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James Baldwin in his essay “Notes of a Native Son” explains how his race and tensions between white and black people shaped his life. John Berger in his documentary “Ways of Seeing” shows how a different perspective can change how people view what they previously saw. In “How to Tame a Wild Tongue”, Gloria Anzaldua connects the language she speaks to her sense of identity. Richard E Miller in his essay “The Dark Night of the Soul” goes into the mint of people who commit atrocities such as school shootings.
I don’t really have a sense of identity when it comes to race, gender, or cultural identity. I was born a black male and that is good enough for me. I realize this might not be good enough for some people and that is totally fine, but for me, my race and gender are not really identities. They are simply facts about me which I cannot change. I can choose to identify as a metalhead, or a gamer, or a liberal, or a conservative, but I cannot chose to identify as a white woman because that is just not how my brain is wired.
I do not participate in identity politics because it takes away from someone’s individual situation is their race, gender identity, or sexuality.
James Baldwin in his essay “Notes of a Native Son” and more specifically, the following quote asserts that even the best of ideas need to be criticized because everything can be improved.“I don’t like people who like me because I’m a Negro; neither do I like people who find in the same accident grounds for contempt.
I love America more than any other country in the world, and, exactly for this reason, I insist on the right to criticize her perpetually. I think all theories are suspect, that the finest principles may have to be modified, or may even be pulverized by the demands of life, and that one must find, therefore, one’s own moral center and move through the world hoping that this center will guide one aright. I consider that I have many responsibilities, but none greater than this: to last, as Hemingway says, and get my work done” (Baldwin 242).Baldwin states that because he loves America more than any other country, he insists on constantly criticizing her. This is because even the most perfect systems have room for improvement, and the only way that improvement is possible is if someone is willing to criticize it’s more problematic aspects. One must be able to criticize even the things that they love because that is the only way we can progress as a society. This is precisely why identity politics need to be criticized.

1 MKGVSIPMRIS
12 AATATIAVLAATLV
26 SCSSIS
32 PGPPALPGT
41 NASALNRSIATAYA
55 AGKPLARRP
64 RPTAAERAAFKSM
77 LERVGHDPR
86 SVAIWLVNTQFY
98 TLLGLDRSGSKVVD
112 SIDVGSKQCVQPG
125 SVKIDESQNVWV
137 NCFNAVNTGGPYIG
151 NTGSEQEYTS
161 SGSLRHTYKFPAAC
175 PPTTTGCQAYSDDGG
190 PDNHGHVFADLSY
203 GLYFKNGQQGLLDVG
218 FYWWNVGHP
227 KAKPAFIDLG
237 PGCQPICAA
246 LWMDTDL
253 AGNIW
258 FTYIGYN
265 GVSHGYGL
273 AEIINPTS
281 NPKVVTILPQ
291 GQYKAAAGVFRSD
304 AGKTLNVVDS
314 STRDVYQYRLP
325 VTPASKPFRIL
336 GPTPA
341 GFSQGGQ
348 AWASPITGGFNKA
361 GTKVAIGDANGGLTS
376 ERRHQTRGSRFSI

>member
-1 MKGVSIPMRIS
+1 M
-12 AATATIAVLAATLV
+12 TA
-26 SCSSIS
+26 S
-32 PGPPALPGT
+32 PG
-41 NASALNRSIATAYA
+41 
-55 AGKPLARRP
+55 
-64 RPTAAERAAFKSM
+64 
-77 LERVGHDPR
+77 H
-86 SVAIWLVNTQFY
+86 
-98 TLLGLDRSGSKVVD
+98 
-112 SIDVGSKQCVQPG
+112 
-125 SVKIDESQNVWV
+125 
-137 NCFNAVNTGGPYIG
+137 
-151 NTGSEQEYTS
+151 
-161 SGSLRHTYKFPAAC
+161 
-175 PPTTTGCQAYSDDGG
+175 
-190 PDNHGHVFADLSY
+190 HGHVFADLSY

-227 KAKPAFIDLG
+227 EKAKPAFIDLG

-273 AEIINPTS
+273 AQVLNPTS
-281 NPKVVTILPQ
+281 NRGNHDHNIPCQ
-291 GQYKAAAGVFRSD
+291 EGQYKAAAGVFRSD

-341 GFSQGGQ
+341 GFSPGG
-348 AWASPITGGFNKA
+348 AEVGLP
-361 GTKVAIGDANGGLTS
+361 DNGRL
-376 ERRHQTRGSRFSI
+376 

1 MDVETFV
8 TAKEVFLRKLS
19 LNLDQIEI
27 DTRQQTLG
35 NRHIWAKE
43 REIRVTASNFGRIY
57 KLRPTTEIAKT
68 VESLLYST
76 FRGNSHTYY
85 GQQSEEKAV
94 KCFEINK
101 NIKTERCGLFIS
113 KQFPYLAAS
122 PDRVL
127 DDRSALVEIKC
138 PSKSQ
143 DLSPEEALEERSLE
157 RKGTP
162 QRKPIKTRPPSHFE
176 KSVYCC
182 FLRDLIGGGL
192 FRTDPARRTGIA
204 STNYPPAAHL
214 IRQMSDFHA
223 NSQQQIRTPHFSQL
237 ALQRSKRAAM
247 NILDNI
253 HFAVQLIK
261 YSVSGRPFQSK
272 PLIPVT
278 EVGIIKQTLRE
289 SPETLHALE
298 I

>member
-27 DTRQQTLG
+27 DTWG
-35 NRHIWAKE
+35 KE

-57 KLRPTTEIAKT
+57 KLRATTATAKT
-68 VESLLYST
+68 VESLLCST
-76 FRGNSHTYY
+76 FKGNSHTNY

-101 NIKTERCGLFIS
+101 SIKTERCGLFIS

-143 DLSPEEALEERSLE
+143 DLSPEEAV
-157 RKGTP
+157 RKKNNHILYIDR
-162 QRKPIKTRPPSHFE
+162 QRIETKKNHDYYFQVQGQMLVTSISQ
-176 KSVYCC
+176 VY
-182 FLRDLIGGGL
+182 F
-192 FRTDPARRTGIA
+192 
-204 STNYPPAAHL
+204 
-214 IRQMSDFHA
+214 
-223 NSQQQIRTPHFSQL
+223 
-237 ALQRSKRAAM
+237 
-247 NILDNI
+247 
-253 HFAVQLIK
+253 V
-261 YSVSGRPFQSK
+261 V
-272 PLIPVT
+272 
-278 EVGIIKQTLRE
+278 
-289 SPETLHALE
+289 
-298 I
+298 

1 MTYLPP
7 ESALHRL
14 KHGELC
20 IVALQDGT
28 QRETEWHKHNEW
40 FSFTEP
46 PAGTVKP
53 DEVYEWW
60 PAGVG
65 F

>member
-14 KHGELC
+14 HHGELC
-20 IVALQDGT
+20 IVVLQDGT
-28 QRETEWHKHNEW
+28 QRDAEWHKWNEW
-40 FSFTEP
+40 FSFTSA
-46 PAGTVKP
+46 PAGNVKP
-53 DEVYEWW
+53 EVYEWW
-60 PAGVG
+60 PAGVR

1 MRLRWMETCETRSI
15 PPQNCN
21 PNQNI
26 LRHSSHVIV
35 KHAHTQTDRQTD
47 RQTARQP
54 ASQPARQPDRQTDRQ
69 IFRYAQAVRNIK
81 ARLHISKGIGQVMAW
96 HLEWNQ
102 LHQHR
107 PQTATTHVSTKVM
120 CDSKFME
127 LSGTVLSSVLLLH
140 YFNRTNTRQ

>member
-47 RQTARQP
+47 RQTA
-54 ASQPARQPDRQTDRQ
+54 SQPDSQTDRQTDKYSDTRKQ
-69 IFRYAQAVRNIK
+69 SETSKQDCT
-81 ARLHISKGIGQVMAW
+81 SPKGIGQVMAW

Baldwin also alludes to the Greek myth of Oedipus when trying to explain what drives people’s animosity toward each other.“Oedipus did not remember the thongs that bound his feet; nevertheless the marks they left testified to that doom toward which his feet were leading him. The man does not remember the hand that struck him, the darkness that frightened him, as a child; nevertheless, the hand and the darkness remain with him, indivisible from himself forever, part of the passion that drives him wherever he thinks to take flight” (Butler 248). Oedipus was left to die by his father as a child. I does not remember this, but he does have some kind of inner rage that causes him to kill a man over a minor dispute. The man he killed later turned out to be his father. Many people, whether they are aware of it or not, have something that drives them to do what they do. This drive could be a bad experience in the past, or it could be a complete opposite. In the case of Oedipus, it was being abandoned by his father. People who have abnormal levels of animosity towards a certain group of people may be driven by a past bad experience.